Assessing the Effects of a 1:1 Technology Program on Student Achievement: A Viable Research Design
Janet Buckenmeyer, Purdue University Calumet, United States ; David Freitas, Indiana University South Bend, United States ; Emily Hixon, Purdue University Calumet, United States
Society for Information Technology & Teacher Education International Conference, in Las Vegas, Nevada, USA ISBN 978-1-880094-64-8 Publisher: Association for the Advancement of Computing in Education (AACE), Chesapeake, VA
The one to one (1:1) approach is conceptually defined as an instructional environment where students have a computer and relevant software available to them 24 hours a day, 7 days a week. This strategy enables learners to have immediate and continuous access to infinite resources. It also frees teachers to become facilitators/moderators of learning. Advocates claim remarkable benefits. But do these 1:1 technology programs really make a difference on student achievement? Answering this question through a practical research design is the focus of this session. An Indiana public school where the 1:1 technology program has been implemented for over three years will serve as the real-life case study.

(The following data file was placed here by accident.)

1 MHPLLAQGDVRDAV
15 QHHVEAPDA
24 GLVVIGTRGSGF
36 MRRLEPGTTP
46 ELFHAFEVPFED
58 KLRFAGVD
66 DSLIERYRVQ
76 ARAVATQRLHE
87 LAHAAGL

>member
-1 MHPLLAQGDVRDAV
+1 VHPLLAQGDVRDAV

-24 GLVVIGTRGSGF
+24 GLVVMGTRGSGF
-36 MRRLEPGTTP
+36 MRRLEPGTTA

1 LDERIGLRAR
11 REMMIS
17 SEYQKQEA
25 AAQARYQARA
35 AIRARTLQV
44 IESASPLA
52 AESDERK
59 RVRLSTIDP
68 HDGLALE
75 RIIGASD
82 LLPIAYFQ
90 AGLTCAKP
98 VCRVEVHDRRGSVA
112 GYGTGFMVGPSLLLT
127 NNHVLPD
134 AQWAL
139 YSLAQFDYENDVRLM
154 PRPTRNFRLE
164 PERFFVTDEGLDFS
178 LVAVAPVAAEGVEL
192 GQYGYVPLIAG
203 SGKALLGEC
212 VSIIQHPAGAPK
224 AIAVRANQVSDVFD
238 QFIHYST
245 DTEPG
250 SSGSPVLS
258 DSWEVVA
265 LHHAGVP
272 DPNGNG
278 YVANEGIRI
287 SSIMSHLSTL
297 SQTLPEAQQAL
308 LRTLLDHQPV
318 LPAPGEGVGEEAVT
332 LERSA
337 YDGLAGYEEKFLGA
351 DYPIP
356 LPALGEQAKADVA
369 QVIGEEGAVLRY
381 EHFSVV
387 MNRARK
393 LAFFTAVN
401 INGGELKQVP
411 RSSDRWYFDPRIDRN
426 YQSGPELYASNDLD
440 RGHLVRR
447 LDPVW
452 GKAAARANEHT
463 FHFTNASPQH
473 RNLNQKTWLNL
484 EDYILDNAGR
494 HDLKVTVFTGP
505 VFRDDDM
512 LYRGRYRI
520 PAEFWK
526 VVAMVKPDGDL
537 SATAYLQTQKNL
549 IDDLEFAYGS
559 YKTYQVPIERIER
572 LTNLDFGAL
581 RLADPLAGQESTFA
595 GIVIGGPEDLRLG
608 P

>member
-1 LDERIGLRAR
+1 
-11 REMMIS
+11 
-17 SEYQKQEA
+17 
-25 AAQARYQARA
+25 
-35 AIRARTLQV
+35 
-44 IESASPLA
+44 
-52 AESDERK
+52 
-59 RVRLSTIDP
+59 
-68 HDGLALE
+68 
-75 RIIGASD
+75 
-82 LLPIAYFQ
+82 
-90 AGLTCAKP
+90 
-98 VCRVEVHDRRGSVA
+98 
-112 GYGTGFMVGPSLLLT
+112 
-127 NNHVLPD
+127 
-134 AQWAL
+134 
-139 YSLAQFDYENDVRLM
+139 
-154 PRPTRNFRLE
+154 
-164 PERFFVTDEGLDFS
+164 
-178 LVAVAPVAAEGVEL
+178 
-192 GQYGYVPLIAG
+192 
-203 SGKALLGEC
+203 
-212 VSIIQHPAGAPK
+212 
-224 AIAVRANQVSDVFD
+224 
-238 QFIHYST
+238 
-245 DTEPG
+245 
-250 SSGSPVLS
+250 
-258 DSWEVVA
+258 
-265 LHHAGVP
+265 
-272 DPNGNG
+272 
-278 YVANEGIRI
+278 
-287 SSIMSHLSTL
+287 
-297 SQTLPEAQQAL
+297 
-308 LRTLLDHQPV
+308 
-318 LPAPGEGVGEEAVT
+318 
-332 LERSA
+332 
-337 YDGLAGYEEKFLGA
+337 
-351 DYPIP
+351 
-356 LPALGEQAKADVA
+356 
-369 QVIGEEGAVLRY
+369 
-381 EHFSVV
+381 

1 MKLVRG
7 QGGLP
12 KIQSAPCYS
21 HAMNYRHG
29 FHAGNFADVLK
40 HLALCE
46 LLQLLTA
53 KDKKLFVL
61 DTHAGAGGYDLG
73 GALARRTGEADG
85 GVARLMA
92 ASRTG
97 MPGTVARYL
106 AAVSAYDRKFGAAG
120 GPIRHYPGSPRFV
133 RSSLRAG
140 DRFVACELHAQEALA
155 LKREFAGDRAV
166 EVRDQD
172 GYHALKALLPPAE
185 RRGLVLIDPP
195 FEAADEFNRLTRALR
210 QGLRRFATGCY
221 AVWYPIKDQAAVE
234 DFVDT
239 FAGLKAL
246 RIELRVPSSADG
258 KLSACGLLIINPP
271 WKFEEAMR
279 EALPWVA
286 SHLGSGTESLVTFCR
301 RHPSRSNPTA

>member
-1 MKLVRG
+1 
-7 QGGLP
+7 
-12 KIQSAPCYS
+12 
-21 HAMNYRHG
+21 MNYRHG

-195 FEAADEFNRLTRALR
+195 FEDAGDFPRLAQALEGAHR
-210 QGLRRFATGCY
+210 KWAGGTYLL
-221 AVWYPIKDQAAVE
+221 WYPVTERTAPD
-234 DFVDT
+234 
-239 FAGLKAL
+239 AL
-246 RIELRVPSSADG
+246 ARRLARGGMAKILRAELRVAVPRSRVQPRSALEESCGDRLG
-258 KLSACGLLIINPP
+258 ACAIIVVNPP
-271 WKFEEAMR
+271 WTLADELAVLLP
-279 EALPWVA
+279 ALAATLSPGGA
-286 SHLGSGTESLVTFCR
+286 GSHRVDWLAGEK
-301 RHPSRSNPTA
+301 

Buckenmeyer, J., Freitas, D. & Hixon, E. (2008). Assessing the Effects of a 1:1 Technology Program on Student Achievement: A Viable Research Design. In K. McFerrin, R. Weber, R. Carlsen & D. Willis (Eds.), Proceedings of SITE 2008--Society for Information Technology & Teacher Education International Conference (pp. 1051-1053). Las Vegas, Nevada, USA: Association for the Advancement of Computing in Education (AACE).